ANN ARBOR - Anthony Gonzalez doesn't mind playing third fiddle in a very talented trio. If the two lead guys are off the stage, then it's his chance to make beautiful music.
Gonzalez, not normally the front man in Ohio State's gifted receiving corps, made the biggest catch of his career in the final minute yesterday against rival Michigan, setting up the winning touchdown in a 25-21 victory that gave the Buckeyes a share of the Big Ten championship.
"My role is, when everyone else is covered - which isn't too often - to try and make a difference," Gonzalez said.
Trailing 21-19, No. 9 Ohio State charged down the field and toyed with the clock along the way. Quarterback Troy Smith sidestepped the Michigan pressure and, with his usual primary receivers Santonio Holmes and Ted Ginn Jr. not in his view, desperately needed another option.
Gonzalez, who had completed his route near the sideline but then improvised and curled back toward the middle of the field as Smith rolled out, went high above Michigan defensive back Grant Mason to collect Smith's pass.
The play gained 26 yards and put the Buckeyes at the Michigan 4-yard line with 37 seconds left in the game. Two plays later, as Ohio State tried to position the ball for a winning field goal, tailback Antonio Pittman ran it in from three yards out for a touchdown and the lead.
The Buckeyes missed a two-point conversion try, but held off the Wolverines for the victory to give Ohio State a very good shot at a BCS bowl bid.
"It was really a broken play," said Gonzalez, a sophomore from Cleveland. "I just saw a ball, threw my arms up, and it hit me right there. I knew I was going to hang onto it, but I wasn't even sure what part of the field I was on."
Ohio State coach Jim Tressel, who beat Michigan for a fourth time in five tries, needed two long touchdown drives in the final seven minutes to win yesterday. Tressel said Gonzalez's role in the stunning comeback did not surprise him.
"Anthony really studies the game," Tressel said. "Every time I turn around, he's in there looking at film. And he studies it during the game - he came up with a couple of things during this game. When you have unselfish people like that, good things happen."
For a good part of the afternoon, it did not look like the Buckeyes would be talking at all about good things happening. After taking a 9-0 lead following a four-yard touchdown run by Smith on the game's opening possession and a 47-yard field goal by Josh Huston, Ohio State short-circuited.
The Buckeyes, who lost standout senior linebacker Bobby Carpenter on the first defensive play of the game, had freshman running back Maurice Wells fumble the ball away at the OSU 40 with about nine minutes left in the first half.
That set No. 17 Michigan up for a touchdown on a short lob pass from Chad Henne to Jason Avant that cut the lead to 9-7. A 25-yard Huston field goal made it a 12-7 Ohio State lead at the half, but the normally dangerous Ginn became self-destructive by fumbling the first two punts of the second half and pinning his team deep in its own end.
"The ball was rolling around the wrong way for us, but our guys kept playing," Tressel said. "There were a bunch of big plays, and sometimes as a coach, you only remember those bad ones."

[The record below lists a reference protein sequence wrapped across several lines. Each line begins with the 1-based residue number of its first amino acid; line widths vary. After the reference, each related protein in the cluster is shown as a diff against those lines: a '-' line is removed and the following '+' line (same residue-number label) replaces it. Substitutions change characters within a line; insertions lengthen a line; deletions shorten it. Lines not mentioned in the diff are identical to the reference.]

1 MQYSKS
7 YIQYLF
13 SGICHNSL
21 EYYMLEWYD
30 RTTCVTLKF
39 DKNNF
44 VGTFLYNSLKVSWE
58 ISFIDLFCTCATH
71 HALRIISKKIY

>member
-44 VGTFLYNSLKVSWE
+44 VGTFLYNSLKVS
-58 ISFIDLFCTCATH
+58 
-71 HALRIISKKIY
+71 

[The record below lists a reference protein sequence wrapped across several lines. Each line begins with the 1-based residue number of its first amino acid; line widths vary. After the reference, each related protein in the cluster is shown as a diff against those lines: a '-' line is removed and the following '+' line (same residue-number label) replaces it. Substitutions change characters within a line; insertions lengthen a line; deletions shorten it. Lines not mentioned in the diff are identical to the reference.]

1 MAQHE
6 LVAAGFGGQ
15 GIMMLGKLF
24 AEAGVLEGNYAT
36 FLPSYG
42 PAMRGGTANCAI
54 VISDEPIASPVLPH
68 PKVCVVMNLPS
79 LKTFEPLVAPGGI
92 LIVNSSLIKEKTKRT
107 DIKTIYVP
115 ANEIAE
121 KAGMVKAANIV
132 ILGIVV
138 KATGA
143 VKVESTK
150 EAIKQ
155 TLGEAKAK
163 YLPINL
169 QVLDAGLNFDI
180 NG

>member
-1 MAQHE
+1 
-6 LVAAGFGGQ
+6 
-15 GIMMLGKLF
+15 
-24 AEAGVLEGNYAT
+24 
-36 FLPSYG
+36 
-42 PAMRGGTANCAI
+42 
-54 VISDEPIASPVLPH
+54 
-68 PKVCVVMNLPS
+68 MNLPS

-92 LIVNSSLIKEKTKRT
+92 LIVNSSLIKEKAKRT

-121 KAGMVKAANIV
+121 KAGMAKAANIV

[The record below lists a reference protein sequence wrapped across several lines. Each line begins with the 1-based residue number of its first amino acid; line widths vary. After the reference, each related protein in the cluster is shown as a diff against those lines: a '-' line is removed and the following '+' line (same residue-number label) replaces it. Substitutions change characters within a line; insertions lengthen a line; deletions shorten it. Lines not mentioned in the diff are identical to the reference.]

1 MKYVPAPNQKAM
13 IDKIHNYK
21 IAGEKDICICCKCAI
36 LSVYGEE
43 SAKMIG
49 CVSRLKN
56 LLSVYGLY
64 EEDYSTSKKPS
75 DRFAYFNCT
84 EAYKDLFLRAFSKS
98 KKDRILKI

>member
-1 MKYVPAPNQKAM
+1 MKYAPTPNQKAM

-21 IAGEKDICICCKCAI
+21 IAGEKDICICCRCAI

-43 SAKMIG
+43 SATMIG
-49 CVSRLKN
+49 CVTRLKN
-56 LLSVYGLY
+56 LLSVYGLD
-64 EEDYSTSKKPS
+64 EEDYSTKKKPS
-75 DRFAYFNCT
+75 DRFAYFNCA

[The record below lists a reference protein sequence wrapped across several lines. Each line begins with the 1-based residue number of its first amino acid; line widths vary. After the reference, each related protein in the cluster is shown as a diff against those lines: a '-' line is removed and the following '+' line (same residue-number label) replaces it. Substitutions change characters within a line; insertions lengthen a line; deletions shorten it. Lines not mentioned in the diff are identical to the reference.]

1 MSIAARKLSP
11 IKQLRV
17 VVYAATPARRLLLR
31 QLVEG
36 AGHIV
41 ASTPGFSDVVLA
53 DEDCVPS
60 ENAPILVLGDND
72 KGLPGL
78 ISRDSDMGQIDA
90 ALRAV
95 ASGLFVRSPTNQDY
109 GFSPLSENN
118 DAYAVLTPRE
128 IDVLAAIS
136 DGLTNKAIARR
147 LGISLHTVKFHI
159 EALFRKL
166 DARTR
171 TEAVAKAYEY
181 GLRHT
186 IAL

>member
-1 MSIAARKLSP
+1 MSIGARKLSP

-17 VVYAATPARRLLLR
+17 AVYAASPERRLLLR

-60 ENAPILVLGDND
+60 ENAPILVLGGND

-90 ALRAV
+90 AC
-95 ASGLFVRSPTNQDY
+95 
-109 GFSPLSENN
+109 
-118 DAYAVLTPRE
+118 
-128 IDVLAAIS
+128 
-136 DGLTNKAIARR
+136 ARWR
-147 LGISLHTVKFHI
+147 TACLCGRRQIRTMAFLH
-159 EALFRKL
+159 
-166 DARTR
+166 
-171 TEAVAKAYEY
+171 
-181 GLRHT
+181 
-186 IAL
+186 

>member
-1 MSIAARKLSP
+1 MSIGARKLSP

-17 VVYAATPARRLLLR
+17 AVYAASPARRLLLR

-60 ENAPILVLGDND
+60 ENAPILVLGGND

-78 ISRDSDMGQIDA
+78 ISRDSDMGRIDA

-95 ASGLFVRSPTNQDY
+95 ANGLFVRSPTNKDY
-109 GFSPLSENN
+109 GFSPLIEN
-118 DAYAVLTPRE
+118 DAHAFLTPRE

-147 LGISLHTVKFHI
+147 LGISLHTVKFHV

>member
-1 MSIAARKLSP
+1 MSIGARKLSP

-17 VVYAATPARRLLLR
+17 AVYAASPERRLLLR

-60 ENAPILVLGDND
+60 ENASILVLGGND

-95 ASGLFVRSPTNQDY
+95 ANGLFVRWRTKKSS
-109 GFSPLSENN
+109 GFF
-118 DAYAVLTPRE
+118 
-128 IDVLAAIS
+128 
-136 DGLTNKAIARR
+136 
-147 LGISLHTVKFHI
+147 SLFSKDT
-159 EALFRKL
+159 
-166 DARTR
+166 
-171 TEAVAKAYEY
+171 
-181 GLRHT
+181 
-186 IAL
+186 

Another OSU blunder - an 18-yard punt into the wind by A.J. Trapasso, gave Michigan field position at the Ohio State 37, and the Wolverines scored quickly on a two yard run by Kevin Grady. When Henne ran for the two-point conversion, Michigan led 18-12 late in the third period.
After a miss by Huston from 47 yards out, Michigan's Garrett Rivas put the Buckeyes down by two scores, 21-12, with a 19-yard field goal with less than eight minutes left in the game.
"We kept plugging away," Smith said. "We understand that throughout a whole football game, things are not always going to go Ohio State's way. We just kept believing, and kept playing."
Smith marched the Buckeyes 67 yards in five plays to get within 21-19, hitting Holmes for a 26-yard touchdown. A Rivas pooch punt stuck Ohio State way back at the 12 with four minutes to play, but Smith, who hit nine of 12 passes for 130 yards in the final two drives, connected with Ginn and Holmes three times each and mixed in a couple of runs to get to the Michigan 30, where he hooked up with Gonzalez.
"In the end, Troy Smith made too many plays," Michigan coach Lloyd Carr said. "He scrambled out of there when we thought we had him sacked, and he made the pass."
After the acrobatic catch by Gonzalez, Tressel hoped to spend most of the clock and put the ball in the center of the field for Huston and a game-winning kick, but Pittman had other plans.
"The play was set up to just line the ball up for a field goal, but I was thinking about punching it in," Pittman said. "I hit the line and found a little space and went in. Nobody is going to argue with getting a touchdown."
Michigan, which failed to put Ohio State in a third-down situation on the game-winning drive, was stunned by the turn of events.
"They got a couple of big plays on us, and we just didn't get enough pressure on them, and that hurt," Michigan linebacker LaMarr Woodley said. "When you have a nine-point lead, it's the defense's job to make sure the other team doesn't score. We didn't hold up our end."
Contact Matt Markey at: firstname.lastname@example.org or 419-724-6510.42.28188 -83.74848